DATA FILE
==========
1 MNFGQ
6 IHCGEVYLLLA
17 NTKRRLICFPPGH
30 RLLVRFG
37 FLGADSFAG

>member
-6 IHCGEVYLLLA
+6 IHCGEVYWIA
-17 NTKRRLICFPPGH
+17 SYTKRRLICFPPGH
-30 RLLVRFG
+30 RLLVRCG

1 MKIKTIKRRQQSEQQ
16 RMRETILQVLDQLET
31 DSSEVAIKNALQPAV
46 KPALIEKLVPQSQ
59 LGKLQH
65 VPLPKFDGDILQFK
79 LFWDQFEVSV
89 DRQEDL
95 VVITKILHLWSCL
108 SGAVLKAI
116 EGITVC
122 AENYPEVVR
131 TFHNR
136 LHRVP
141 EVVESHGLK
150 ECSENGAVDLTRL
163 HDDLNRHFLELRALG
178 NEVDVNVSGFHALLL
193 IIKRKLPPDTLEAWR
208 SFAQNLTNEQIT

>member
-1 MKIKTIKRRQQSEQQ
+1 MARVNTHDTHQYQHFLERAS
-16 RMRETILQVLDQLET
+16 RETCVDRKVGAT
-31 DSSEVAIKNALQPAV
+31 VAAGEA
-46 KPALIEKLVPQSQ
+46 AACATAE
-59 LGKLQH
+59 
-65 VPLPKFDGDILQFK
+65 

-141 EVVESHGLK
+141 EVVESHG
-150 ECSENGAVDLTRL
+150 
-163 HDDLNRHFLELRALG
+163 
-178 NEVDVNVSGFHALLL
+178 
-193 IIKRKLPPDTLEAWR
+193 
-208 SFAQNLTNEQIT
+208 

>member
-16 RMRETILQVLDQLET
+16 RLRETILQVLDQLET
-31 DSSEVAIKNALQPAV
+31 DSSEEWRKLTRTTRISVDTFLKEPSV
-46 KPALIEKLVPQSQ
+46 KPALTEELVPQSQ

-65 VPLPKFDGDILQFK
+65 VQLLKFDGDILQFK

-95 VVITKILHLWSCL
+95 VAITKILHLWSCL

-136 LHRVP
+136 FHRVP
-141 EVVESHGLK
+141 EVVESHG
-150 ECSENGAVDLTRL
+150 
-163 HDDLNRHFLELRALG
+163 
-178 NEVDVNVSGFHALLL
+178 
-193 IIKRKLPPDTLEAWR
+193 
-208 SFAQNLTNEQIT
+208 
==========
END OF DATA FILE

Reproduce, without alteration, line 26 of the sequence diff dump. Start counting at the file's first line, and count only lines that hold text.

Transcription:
136 LHRVP